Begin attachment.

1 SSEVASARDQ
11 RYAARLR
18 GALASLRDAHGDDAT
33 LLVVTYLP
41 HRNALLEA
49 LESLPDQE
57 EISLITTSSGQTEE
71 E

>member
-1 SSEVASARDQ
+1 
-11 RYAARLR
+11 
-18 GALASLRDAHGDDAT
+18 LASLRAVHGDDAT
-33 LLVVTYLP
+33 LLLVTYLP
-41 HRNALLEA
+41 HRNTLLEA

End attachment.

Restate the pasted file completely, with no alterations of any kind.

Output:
1 SSEVASARDQ
11 RYAARLR
18 GALASLRDAHGDDAT
33 LLVVTYLP
41 HRNALLEA
49 LESLPDQE
57 EISLITTSSGQTEE
71 E

>member
-1 SSEVASARDQ
+1 
-11 RYAARLR
+11 
-18 GALASLRDAHGDDAT
+18 LASLRAVHGDDAT
-33 LLVVTYLP
+33 LLLVTYLP
-41 HRNALLEA
+41 HRNTLLEA